perfect patron

Lord Egremont’s whims included art and artists, and Turner painted luminous works at Petworth for him….

Turner. Interior at Petworth. 1837. Read More:

One autumn morning in 1826 an uncommonly gifted writer, who, with far less justification, imagined that he was a great artist, awoke to congratulate himself on his good fortune. Benjamin Robert Haydon, author of the famous Autobiography and a painter of enormous disjointed historical scenes with such titles as Alexander Taming Bucephalus, or Wellington Musing at Waterloo, had recently been the inhabitant of a debtor’s prison, ” the companion of gamblers and scoundrels-sleeping in wretchedness and dirt, on a flock bed low and filthy.” He now opened his eyes beneath the canopy of a velvet-curtained four poster and saw an array of splendid ancestral portraits glimmering through the shadows of the room. He was at Petworth, he remembered , the guest of a millionaire patron of contemporary art: “God in heaven,” he exclaimed, “grant my future may now be steady. At any rate a nobleman has taken me by the hand, whose friendship generally increases in proportion to the necessity of its continuance. Such is Lord Egremont.”

---The two great English landscape painters, JMW Turner (1775-1851) and John Constable (1776-1837) both painted the Downs landscape. For artists working then, private patronage was one of the few ways of making a living. The 3rd Earl of Egremont had a large country estate in Petworth, West Sussex. He was an important patron because he encouraged artists to paint subjects that interested them. He invited Constable to Petworth but it is his relationship with Turner that produced the most influential body of work.---Read More:

Around the house stretched the immense, magnificently landscaped park and the long artificial lake that had already provided Turner with some of his most enchanting subjects. For Lord Egremont had many other proteges, whom he encouraged to treat his house as an artistic caravansary, and whose pictures he was fond of purchasing to set off his collection of old masters. He was naturally generous; and he could afford to be generous , having succeeding to an earldom when he was twelve years old, and with it he inherited an income of more than 200,000 pounds sterling per annum. He could afford to be eccentric and made full use of his opportunities.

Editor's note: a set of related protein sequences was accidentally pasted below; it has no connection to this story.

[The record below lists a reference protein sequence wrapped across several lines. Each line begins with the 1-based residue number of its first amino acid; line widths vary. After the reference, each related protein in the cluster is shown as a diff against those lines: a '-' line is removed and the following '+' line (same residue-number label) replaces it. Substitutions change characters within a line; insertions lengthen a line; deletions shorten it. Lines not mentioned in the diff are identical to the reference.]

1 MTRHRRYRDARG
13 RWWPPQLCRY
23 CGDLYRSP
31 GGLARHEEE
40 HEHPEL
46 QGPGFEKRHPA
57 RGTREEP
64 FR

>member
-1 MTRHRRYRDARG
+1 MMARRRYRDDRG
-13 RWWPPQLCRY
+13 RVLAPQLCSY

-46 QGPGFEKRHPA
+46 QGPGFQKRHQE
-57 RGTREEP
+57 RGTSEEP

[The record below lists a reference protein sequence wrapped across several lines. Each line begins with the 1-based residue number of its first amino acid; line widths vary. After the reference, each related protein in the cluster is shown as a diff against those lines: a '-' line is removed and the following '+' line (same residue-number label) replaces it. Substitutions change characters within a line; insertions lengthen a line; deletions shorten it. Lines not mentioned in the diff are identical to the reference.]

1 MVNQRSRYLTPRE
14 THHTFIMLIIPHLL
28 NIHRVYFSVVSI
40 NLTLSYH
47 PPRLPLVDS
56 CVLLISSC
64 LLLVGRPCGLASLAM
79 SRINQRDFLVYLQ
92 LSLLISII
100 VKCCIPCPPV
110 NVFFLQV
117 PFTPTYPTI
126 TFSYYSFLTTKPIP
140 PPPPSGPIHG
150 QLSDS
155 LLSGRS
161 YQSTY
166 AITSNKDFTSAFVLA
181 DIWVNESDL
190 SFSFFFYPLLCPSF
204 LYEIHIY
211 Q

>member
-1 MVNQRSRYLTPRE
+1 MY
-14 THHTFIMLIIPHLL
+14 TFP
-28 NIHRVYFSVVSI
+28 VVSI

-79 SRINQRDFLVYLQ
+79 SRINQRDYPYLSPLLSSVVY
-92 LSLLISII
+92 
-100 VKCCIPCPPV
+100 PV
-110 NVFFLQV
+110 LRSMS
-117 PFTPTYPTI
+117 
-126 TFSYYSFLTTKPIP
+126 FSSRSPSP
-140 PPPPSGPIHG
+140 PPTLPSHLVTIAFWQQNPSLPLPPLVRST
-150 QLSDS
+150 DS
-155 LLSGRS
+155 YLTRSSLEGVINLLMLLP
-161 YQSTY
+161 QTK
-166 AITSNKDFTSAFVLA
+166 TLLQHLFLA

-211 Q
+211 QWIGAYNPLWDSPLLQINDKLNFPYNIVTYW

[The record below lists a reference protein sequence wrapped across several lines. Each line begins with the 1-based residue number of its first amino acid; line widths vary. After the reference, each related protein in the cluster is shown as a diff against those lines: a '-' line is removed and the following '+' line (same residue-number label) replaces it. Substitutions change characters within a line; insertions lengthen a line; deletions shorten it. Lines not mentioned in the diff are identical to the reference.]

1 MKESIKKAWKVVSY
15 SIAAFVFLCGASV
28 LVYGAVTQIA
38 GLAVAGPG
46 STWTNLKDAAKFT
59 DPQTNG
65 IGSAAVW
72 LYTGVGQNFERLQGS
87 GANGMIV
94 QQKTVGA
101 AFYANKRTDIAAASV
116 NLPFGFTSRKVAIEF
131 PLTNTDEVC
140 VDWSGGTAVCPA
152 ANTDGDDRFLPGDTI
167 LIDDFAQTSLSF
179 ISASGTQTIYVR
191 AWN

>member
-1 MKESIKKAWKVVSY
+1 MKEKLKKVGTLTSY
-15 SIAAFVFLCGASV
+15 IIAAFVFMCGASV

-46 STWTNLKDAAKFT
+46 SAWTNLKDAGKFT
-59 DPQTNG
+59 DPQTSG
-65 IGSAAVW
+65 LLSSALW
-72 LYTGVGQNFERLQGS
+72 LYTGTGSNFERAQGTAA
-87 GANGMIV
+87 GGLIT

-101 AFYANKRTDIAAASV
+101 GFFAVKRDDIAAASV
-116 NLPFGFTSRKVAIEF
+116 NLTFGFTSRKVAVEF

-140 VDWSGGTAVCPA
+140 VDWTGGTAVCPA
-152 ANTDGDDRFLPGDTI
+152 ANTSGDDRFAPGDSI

---Turner apparently burst into tears when he first saw Claude's 1648 Seaport with the Embarkation of the Queen of Sheba. As well as being moved, he probably realised how far he would have to go to beat Claude as a painter. There is nothing new in this observation; nor does this exhibition have anything new to say about the relationship between the two artists. By the end of the 18th century, when Turner was in his 20s, Claude's work was held in high esteem in Britain: at least 30 of his paintings were held in collections, and his work was also a major influence on private parks and gardens. If we can't get enough Turner now, they couldn't get enough Claude then.---Read More:

Born in 1751, the friend and schoolfellow of Charles James Fox, he had entered the London world under the aegis of the dissolute Prince of Wales, and for some years had divided his time between politics, fashion, racing, and the improvement of his vast estates. And Egremont did not choose to settle down in marriage with some suitably rich and wellborn girl. He suffered, his critics alleged, from “indiscretion and irresolution.” What was more, he had fallen under the spell of a fashionable London beauty-Lady Melbourne, later Byron’s confidante, whose second son, William Lamb, afterwards Queen Victoria’s first Prime Minister, was widely believed to be Lord Egremont’s illicit offspring. Her portrait, painted by Joshua Reynolds- a shrewd, sensuous, seductive face, now hangs in the room at Petworth that was once his bedchamber.

As the century approached its close, Egremont’s interests veered toward art; but whereas his father, the second Earl, had begun to enlarge the family collection when traveling on the Grand Tour and had brought home some fine Italian paintings, he himself was chiefly attracted by the productions of the modern English school. Then, early in the new century, he became Turner’s patron and personal friend; and their friendship, despite every kind of superficial difference, lasted until his death.

Egremont was a hereditary grandee with, what Joseph Farington once complained, “had a great deal of the Peer about him,” while Turner, the son of a miserly London barber, had inherited his parent’s mierliness, “Dad” he recorded, “never praised me except for saving a shilling,” and made no attempt to cut a gentlemanly figure. We hear of him at Petworth in 1809, when he resembled a prosperous “master carpenter, with lobster-red face,twinkling, staring gray eyes, white tie, blue coat with brass buttons…turned up boots, large fluffy hat and enormous umbrella.”

And in the following year he is described as a “little Jewish-nosed in an ill-cut brown coat, striped waistcoat, and…frilled shirt, sketching on a small piece of paper, held almost level with his waist.” His private life was sordid and complex, occupied with a strange succession of clandestine love affairs. Now he would vanish among the brothels and taverns of London’s dockside East End; now, as “Admiral Puggy Both,” he would be discovered living incognito in a secluded hose with one of his various middle-aged favorites.

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